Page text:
In California, the US, and the rest of the world, regulatory capability is becoming a significant bottleneck in the energy transition. Massive investments are being made in renewable energy, but relatively little effort is being devoted to ensuring that regulators have the knowledge and tools to manage the paradigm shift this involves. When most of our electricity came from large, central-station power plants, energy regulation was comparatively straightforward; now that we're staking our energy future on intermittent wind and solar resources, regulators need to ensure that dispatchable generators are always there to back them up. One need look no further than the August 2020 reliability event in California, the February 2021 reliability event in Texas, and the April/May 2022 reliability event in Australia to see how the current state of regulation is lagging the shift to a high-renewables paradigm.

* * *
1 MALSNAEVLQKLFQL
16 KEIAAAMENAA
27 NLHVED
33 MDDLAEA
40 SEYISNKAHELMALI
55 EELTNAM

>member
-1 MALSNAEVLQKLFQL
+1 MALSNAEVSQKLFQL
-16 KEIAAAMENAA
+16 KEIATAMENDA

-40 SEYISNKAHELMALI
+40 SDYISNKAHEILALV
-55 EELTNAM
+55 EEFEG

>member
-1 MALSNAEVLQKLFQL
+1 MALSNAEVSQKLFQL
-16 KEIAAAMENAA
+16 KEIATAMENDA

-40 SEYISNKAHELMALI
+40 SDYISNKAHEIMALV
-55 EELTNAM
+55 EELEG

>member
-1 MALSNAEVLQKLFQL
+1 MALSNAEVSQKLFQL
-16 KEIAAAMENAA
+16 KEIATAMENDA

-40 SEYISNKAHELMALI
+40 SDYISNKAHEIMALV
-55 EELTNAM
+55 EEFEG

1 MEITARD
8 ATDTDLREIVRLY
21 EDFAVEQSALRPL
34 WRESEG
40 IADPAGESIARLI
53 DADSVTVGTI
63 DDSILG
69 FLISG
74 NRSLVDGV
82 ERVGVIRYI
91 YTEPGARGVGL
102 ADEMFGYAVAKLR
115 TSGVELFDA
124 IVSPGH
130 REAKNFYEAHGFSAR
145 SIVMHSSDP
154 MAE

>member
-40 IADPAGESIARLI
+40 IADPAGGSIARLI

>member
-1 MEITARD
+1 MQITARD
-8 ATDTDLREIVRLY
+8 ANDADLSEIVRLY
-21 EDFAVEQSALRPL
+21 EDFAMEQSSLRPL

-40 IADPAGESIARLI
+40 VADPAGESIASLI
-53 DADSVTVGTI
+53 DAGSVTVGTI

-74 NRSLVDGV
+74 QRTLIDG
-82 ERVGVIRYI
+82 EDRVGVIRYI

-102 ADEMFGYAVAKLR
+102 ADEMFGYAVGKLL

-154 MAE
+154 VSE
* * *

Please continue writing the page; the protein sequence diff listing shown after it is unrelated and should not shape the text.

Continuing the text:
The Alfred P. Sloan Foundation is supporting a new initiative at FSI's Program on Energy and Sustainable Development (PESD) to educate energy regulators in the US and around the world about how to adapt regulation to a green future. This effort will combine game-based workshops, which we have conducted with a number of regulatory bodies including the California Public Utilities Commission and the Brazilian Electricity Regulatory Agency (ANEEL), with a new suite of self-directed, computer-based trainings on how electricity markets work and how regulation can keep pace with the energy transition. Upcoming game-based workshops are expected to focus on Texas, Australia, and Europe. The computer-based trainings will be available without charge to regulators anywhere around the world. Given the limited resources regulatory bodies typically have available to develop their institutional and technical capability, this project has the potential to fill a crucial gap and smooth the path to a green future.